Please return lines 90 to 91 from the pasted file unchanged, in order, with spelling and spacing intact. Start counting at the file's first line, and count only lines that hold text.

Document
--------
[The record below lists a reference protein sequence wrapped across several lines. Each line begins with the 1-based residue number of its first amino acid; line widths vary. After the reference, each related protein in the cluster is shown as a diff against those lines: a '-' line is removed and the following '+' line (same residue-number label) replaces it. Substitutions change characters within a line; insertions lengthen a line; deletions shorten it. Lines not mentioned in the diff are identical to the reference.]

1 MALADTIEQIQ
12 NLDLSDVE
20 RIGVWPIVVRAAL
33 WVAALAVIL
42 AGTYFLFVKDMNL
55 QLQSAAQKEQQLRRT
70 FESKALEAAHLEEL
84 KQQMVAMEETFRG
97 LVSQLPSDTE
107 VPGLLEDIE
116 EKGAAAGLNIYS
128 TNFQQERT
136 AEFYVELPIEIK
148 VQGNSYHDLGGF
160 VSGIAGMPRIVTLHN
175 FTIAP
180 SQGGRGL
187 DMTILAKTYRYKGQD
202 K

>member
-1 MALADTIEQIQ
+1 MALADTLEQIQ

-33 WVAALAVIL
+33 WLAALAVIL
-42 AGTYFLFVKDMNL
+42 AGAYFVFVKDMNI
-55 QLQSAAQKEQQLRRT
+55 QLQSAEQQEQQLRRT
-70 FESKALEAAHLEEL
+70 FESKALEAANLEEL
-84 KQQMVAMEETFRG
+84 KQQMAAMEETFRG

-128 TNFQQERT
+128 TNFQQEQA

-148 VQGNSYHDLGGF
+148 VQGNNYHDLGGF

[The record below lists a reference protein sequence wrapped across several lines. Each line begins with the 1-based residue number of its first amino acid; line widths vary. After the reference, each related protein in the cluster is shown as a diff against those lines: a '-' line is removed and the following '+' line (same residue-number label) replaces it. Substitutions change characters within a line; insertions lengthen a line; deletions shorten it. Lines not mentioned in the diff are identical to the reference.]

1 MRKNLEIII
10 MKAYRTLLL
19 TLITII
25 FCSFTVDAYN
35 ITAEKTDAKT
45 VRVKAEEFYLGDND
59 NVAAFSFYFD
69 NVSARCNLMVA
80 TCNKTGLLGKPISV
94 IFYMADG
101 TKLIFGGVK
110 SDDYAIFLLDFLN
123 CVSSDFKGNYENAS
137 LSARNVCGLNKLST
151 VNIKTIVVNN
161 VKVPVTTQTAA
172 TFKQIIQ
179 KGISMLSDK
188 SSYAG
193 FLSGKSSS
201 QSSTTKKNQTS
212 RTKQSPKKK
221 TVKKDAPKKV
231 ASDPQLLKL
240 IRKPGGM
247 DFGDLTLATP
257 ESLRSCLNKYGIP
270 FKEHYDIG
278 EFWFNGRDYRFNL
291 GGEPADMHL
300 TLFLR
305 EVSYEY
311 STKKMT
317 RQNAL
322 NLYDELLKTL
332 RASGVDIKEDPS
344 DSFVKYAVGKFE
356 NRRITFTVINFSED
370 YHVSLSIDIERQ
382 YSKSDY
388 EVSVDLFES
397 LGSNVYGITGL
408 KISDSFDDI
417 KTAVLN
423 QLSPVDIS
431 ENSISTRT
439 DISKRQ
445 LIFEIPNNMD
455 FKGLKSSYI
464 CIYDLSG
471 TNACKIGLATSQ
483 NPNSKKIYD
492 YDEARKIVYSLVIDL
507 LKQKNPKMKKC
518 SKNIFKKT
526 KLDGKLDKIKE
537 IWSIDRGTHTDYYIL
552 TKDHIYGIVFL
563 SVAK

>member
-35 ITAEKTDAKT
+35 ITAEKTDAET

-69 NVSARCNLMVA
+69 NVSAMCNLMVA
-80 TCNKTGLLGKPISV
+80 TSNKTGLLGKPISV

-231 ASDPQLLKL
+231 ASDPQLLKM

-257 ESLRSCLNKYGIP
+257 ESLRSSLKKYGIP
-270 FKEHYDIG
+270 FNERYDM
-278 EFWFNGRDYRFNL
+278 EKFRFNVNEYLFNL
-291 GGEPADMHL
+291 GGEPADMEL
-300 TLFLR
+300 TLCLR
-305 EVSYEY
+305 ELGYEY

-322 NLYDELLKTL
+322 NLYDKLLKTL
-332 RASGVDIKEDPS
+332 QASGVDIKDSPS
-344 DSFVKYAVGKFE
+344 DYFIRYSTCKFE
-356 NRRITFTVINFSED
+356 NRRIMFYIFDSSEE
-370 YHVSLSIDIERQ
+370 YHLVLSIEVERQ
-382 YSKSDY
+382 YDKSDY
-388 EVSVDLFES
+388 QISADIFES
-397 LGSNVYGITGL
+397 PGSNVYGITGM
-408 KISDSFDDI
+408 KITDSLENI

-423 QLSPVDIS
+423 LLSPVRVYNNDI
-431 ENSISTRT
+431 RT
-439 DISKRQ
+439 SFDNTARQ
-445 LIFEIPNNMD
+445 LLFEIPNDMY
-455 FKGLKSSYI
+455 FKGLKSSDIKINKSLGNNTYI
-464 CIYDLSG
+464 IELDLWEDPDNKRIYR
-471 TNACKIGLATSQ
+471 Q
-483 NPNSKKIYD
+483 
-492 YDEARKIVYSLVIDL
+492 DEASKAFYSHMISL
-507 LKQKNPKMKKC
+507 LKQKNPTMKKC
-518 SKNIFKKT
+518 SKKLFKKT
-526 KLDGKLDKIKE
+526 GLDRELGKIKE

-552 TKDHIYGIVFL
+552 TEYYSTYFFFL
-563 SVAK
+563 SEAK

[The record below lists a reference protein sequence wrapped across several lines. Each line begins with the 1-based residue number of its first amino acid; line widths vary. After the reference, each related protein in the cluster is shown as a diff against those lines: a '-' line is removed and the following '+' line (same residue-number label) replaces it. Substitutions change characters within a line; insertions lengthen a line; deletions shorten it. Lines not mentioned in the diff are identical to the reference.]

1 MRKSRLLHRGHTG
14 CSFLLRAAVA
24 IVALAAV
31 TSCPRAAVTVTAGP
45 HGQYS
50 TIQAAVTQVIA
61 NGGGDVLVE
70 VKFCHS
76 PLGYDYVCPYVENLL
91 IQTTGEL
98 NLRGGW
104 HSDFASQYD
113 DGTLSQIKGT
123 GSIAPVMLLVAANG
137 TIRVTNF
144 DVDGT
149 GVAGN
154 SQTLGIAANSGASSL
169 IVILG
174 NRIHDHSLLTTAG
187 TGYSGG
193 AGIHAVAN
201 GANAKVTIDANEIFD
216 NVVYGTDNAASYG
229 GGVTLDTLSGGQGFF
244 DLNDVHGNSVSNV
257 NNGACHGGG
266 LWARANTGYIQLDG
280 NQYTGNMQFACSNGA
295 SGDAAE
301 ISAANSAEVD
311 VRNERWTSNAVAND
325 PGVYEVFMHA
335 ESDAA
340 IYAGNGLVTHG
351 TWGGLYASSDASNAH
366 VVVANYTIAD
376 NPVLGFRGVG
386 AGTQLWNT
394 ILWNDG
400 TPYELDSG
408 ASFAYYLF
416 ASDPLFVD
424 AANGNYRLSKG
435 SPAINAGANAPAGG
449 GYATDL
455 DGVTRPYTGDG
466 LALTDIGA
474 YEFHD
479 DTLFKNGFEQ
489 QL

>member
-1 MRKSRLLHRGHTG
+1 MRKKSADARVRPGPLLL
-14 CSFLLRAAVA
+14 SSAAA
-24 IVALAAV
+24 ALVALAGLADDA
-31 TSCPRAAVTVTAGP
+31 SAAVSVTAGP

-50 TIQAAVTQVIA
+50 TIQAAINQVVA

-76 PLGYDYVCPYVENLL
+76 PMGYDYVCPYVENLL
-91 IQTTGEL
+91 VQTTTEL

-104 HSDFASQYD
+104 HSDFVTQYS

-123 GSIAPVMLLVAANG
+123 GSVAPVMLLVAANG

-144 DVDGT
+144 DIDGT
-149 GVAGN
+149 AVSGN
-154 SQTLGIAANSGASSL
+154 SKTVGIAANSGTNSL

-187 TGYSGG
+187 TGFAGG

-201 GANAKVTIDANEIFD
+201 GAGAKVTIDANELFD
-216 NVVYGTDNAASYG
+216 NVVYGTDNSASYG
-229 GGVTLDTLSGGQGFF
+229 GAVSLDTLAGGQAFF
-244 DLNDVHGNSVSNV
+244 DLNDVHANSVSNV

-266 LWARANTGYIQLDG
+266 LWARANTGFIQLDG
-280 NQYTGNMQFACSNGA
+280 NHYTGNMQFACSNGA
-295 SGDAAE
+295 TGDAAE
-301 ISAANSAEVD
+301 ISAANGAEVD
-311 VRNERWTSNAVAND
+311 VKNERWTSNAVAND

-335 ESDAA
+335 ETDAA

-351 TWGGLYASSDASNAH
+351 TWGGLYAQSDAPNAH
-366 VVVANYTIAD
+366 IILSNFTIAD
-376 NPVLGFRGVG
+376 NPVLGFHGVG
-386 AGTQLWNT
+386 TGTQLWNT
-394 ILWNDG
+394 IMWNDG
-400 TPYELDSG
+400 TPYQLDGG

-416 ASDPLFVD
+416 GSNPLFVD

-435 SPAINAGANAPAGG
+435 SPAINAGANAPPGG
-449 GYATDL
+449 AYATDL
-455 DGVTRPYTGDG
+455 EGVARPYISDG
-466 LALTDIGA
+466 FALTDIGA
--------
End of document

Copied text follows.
483 NPNSKKIYD
492 YDEARKIVYSLVIDL